While the majority of British adults enjoy a tipple, it seems today’s consumers are taking a more conservative approach towards their alcohol consumption. Indeed, new research from Mintel reveals that as many as one third (32%) of all Brits have reduced or limited their alcohol intake over the past 12 months* in comparison to what they would usually consume. What is more, half (51%) of the nation’s beer, wine and cider drinkers say they are drinking less alcohol than a few years ago, confirming Brits are actively moderating their drinking habits.
While many glasses may now be half empty, it is economical factors which are encouraging consumers to cut back. Over two in four (44%) Brits who have reduced their alcohol have done so in order to save money, while 41% of those choosing to limit alcohol intake have done so to lose or avoid gaining weight. Improving personal health (39%) is also a notable trigger for cutting down and a further 30% have cut-back to reduce the risk of disease. Additionally, some 14% of all those who have cut back on alcohol have done so because they are worried about becoming dependent on alcohol and the same proportion (14%) have cut back to stay within current NHS and government guidelines.
The consumers most likely to have cut back at some point are those aged 25-34 (35%) and 35-44 (36%); meanwhile, geographically this peaks at 41% in the North East and dips to 27% in the South East/East Anglia.
Today, one fifth (19%) of adults report they do not drink alcohol, with a slightly higher proportion of women (22%) than men (17%) being teetotal.
Richard Caines, Senior Food & Drink Analyst at Mintel, comments: “As many as a third of all Brits have limited or reduced their alcohol consumption at some point in the last year. While this includes consumers cutting back for shorter and longer periods of time, it is a strong indicator that steps to moderate alcohol consumption are now widespread. Reducing alcohol consumption to save money reflects the discretionary nature of drinks and how they can add significantly to outgoings.”
The fact that Brits are reducing the amount of alcohol they drink presents a significant opportunity for low-alcohol and alcohol-free beers, ciders and wines. Today, lower-alcohol beer, cider or wine is drunk by around one quarter (23%) of alcohol drinkers, while overall, just 14% of Brits drink non-alcoholic or alcohol-free beer, cider or wine. Usage of lower-alcohol drinks is higher among men (26%) and significantly above average for 18-34-year-olds (41%).
Pubs and bars are proving popular venues for low alcohol brands, as a night out (26%) and a casual drink at the pub (22%) are when low-alcohol drinks most appeal to consumers if they are limiting or reducing their alcohol intake.
A taste more like standard-strength equivalents would sway nearly three in 10 drinkers (28%) to consume low-alcohol or alcohol-free versions of alcoholic drinks. However, overall, soft drinks are more popular than low-alcohol, alcohol-free versions of alcoholic drinks for all occasions. For current alcohol drinkers, 41% say that if they were limiting the amount of alcohol they were drinking when having a casual drink at the pub then they’d pick a soft drink, compared to 29% who would pick a low-alcohol or non-alcoholic version of an alcoholic drink.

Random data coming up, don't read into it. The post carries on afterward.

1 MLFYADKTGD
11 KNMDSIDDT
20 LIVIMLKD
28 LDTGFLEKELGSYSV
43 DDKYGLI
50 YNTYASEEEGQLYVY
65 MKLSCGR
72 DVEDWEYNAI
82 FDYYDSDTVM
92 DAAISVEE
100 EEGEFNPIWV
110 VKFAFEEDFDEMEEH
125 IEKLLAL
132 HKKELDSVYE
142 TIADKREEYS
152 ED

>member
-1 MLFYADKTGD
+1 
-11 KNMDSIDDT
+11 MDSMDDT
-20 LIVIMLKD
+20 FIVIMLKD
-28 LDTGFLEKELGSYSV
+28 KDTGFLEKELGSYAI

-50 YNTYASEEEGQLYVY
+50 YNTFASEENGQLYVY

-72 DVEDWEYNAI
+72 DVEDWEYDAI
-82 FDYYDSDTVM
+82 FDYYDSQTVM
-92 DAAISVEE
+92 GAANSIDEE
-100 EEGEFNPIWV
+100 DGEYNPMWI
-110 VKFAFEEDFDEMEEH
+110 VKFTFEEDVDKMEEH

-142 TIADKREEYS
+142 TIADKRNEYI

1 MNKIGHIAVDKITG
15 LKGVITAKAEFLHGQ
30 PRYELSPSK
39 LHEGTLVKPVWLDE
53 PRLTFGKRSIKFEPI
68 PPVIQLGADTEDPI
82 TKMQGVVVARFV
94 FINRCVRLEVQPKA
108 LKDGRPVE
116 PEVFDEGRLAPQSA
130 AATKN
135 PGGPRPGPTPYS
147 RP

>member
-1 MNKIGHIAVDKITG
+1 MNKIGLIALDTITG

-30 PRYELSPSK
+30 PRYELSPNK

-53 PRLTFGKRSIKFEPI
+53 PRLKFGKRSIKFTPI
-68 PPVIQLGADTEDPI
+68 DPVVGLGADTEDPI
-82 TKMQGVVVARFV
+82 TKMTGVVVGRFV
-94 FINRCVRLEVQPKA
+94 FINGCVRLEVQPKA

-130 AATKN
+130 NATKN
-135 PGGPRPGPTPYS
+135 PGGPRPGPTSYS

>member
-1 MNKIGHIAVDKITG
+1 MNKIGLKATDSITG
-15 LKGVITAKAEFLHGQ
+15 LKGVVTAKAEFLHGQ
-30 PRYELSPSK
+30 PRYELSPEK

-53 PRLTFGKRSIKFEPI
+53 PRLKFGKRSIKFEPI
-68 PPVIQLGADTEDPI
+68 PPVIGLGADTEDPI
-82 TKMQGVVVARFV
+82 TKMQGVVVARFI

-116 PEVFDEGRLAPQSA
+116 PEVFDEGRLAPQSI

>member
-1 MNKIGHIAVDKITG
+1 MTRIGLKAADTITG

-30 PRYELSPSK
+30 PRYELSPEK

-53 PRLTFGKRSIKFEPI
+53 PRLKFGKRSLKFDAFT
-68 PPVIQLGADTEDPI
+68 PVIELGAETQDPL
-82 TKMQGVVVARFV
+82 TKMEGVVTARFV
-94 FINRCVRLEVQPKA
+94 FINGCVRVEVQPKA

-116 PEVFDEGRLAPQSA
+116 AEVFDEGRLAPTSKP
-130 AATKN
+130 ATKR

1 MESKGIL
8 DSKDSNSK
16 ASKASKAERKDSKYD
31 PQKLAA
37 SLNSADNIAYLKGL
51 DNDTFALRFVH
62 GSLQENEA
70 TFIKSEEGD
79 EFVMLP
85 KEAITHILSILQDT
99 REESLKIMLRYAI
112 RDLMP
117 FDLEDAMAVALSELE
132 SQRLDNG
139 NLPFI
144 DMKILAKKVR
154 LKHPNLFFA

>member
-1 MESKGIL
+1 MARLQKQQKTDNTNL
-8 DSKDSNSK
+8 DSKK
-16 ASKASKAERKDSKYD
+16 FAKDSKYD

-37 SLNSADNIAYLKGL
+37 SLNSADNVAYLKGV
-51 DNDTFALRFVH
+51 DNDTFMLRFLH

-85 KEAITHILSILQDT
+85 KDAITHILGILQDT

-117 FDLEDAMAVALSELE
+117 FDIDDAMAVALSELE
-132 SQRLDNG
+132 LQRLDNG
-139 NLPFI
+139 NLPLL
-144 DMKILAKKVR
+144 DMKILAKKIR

“Replicating the taste of standard-strength alcoholic drinks and changing perceptions remains a key challenge for low-alcohol and alcohol-free manufacturers. Alcohol-free versions of alcoholic drink brands also need to look at the reasons why consumers are limiting or reducing their alcohol intake in order to increase their appeal as an alternative to standard-strength alcoholic drinks. This includes offering bigger savings to those looking to save money, as well as prominently highlighting lower calorie content compared to standard-strength equivalents to those looking to better manage their weight and improve their health,” Richard Caines adds.
Finally, Mintel research reveals that weekly alcohol limits are a mystery for most Brits. Introduced in January, new guidelines on alcohol advise men and women to drink no more than 14 units of alcohol per week on a regular basis. However, when asked how many units of alcohol per week the current NHS and government guidelines advise for men and women, Mintel research indicates that only one in 10 (10%) adults correctly stated the 14 units a week recommended and more than four in 10 (42%) admitted that they didn’t know.
“While consumers are aware of the health dangers from drinking too much alcohol, few are clear on the limits advised in the new guidelines to keep health risks low. Low-alcohol drinks brands could benefit from driving awareness of these limits and what the number of units in individual drinks means in terms of their contribution to that weekly guidance. Doing so could help to encourage more switching over to low-alcohol products from higher-alcohol drinks,” Richard Caines concludes.
*12 months to November 2016